The CBOE S&P 500 PutWrite Index has outperformed the CBOE S&P 500 BuyWrite Index by approximately 1.1 percent per year between 1986 and 2015. That’s impressive. But troubling. Yes – troubling – because the theory of put-call parity tells us that such outperformance should be almost impossible via a compelling no-arbitrage restriction. This paper explains the mystery of this outperformance, which has implications for portfolio construction.
This article explains why the CBOE S&P 500 PutWrite Index has historically outperformed the CBOE S&P 500 BuyWrite Index. I find that:
- The PutWrite and BuyWrite Indices performed similarly on non-option expiration dates, just as put-call parity demands.
- The difference in the strategies’ performance occurs on option expiration dates.
- Options expire at the open, settling at the Special Open Quotation. The PutWrite and BuyWrite Indices do not replace their short option positions for approximately four hours. During this four hour window, the BuyWrite Index has a beta of 1.0 and the PutWrite Index has a beta of 0.0.
- Negative equity returns during the time from the Special Open Quotation until the time the two indices replace their option exposure, approximately four hours later, explain the difference in historical performance of the two indices.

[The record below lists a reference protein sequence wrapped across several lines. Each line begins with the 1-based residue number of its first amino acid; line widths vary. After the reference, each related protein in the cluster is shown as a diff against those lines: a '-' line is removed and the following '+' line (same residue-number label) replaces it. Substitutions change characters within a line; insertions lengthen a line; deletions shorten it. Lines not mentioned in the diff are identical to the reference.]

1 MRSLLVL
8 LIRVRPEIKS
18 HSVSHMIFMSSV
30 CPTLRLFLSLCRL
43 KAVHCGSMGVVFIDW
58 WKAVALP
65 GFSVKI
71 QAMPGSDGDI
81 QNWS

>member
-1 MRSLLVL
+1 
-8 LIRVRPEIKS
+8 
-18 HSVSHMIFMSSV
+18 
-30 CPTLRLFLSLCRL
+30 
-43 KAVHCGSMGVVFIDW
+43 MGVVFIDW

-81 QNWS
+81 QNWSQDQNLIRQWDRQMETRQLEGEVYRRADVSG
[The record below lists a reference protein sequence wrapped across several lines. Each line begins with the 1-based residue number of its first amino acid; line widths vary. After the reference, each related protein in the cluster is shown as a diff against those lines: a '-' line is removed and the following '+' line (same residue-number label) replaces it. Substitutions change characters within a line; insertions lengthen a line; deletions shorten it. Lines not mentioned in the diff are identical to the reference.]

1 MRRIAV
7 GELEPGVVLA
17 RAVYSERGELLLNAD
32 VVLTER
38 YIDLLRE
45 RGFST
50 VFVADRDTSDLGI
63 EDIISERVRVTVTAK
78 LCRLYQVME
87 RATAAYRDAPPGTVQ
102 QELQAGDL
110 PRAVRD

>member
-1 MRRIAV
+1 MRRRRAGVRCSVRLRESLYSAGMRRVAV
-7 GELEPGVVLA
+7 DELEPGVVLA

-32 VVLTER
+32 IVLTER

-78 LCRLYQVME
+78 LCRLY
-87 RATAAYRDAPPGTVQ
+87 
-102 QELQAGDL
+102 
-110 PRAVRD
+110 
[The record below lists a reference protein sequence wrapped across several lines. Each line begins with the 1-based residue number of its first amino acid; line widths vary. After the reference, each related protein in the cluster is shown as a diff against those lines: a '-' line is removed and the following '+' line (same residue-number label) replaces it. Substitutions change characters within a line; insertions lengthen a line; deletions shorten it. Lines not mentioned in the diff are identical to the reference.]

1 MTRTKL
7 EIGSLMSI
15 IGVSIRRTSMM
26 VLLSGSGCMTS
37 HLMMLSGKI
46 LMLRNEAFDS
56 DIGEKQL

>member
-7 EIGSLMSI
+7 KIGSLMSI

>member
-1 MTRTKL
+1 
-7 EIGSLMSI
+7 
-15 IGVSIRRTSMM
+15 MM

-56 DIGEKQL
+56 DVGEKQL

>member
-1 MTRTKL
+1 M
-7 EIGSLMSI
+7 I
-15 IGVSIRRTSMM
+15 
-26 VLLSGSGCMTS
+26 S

Portfolio construction matters. So does performance attribution. A quirk in the portfolio construction of the CBOE S&P 500 PutWrite and BuyWrite Indexes has led to the PutWrite Index outperforming the BuyWrite Index by about 1.1 percent per year. Performance attribution tells us that PutWriting is not superior to BuyWriting – that the difference in performance is due to average negative market returns during the morning on option expiration dates. If we do not expect equity returns to be negative on average during the morning of option expiration, there is no reason to expect the PutWrite Index to continue to outperform the BuyWrite Index. On the other hand, those who do expect equity returns to continue to be negative on these mornings, do not need to trade the PutWrite Index to capture this predictable source of return – they can short sell equities instead. Investors should first understand what drives returns and then explicitly construct their portfolios accordingly.